This is the fourth time that Colombia has chosen a film by director Ciro Guerra for its entry in the Academy Awards Best Foreign Language Film category. His film Embrace of the Serpent earned a nomination in 2015.

Fourteen years ago, Colombia’s Oscars entry was El Rey, a fictional version of the birth of the illegal drug trade in Colombia, which is encouraged by money-hungry Peace Corps volunteers from the United States.

Birds of Passage (Pájaros de Verano) also takes place these early years, specifically during what was known as the “Bonanza Marimbera,” between 1968 and 1980. But it focuses on the indigenous Wayúu people, who get involved in the marijuana trade, once again thanks to the presence of Peace Corps volunteers.

The Wayúu, who probably number fewer than 500,000, live on both sides of the Venezuela-Colombia border, in the extreme north of these two countries. As portrayed in Birds of Passage, the Wayúu have a colorful traditional culture (at least they did back then), and the film is a joy to look at. However, as the drug trade grows, the power of the Wayúu’s traditional ways starts to disintegrate. The violence that accompanies the trade overwhelms everything else.

Handsome young Rapayet (José Acosta) wants to marry beautiful Zaida (Natalia Reyes), but Zaida’s tough as nails mother, matriarch Ursula (Carmiña Martínez) makes it clear that if Rapayet wants to marry Zaida, he’s going to have to pay the family 30 goats, 20 cows, and five necklaces. Where is Rapayet, a man of humble origins, going to get the kind of money that could buy such a set of goods? It so happens that Rapayet’s older cousin, Aníbal (who comes from another Wayúu clan), is already growing marijuana on a relatively small scale. One thing leads to another; the trade grows; airplanes are brought in, firearms proliferate; people cheat each other; outside bodyguards are hired; and morals are compromised.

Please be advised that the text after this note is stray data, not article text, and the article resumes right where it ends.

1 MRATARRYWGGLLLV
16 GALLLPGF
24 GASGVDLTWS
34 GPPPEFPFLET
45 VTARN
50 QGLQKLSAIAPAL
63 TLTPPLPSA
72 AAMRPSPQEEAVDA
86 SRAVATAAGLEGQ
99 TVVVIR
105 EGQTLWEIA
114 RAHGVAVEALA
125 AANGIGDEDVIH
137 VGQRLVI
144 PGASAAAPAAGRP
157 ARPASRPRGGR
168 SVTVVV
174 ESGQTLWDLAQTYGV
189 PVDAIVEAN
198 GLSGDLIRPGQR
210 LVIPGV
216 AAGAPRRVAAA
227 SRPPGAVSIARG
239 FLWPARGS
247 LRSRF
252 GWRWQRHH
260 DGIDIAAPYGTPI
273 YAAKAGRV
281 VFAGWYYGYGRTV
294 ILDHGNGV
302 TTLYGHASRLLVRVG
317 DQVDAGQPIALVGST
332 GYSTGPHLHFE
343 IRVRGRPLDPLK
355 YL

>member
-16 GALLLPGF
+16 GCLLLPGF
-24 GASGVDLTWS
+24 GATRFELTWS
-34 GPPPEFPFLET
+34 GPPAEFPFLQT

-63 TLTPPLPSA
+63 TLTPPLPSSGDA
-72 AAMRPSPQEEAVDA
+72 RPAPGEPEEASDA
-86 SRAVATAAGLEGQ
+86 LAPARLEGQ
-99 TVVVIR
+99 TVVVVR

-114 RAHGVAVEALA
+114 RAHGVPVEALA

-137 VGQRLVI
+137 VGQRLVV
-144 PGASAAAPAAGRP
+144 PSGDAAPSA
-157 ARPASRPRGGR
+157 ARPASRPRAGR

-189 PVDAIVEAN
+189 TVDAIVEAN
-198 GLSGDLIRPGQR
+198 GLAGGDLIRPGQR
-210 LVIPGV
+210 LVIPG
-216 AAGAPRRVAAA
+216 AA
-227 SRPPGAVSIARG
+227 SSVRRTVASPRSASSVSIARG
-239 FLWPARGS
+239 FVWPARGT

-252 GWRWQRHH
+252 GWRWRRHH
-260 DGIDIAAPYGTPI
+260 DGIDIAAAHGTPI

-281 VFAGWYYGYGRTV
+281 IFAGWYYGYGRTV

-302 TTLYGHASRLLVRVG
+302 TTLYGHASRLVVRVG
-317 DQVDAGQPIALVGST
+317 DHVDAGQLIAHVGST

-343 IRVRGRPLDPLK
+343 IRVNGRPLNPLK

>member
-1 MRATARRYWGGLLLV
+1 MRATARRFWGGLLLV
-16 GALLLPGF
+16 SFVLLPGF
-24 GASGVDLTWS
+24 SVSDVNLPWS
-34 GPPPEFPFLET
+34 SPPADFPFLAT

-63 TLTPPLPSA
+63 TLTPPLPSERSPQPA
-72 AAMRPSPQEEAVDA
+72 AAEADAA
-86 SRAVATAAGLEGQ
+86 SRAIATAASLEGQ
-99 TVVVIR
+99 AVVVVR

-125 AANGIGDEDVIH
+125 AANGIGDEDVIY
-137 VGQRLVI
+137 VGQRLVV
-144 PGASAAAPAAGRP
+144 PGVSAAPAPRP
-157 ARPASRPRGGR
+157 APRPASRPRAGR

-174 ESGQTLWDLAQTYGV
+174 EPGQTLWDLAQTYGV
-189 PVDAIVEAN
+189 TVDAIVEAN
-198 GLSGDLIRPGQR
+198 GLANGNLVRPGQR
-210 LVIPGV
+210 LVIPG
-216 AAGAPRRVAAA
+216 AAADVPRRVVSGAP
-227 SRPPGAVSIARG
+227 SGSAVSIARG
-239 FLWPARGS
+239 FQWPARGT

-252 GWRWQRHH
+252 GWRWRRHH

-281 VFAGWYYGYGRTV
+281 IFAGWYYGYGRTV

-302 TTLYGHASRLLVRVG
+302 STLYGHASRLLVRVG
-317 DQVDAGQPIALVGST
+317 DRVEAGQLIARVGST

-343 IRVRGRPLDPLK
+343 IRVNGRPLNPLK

It’s easy to blame the corrupt foreigners for all that goes wrong, but it’s not weed that destroys the Wayúu, it’s greed. According to co-director and producer Cristina Gallego, “The Wayúu are one of the most capitalist societies I know.”

As disaster strikes the Wayúu, the flaws in their strong culture are exposed, and their society is torn apart from the inside out.

To a certain extent, Birds of Passage fits into the standard narrative of drug cartel stories, but the cinematography and costuming are so impressive that it stands out from other films in the genre. For the record, Ciro Guerra has described the film as “a film noir, a gangster movie…a western, a Greek tragedy and a Gabriel García Márquez-like tale.”

You get the idea.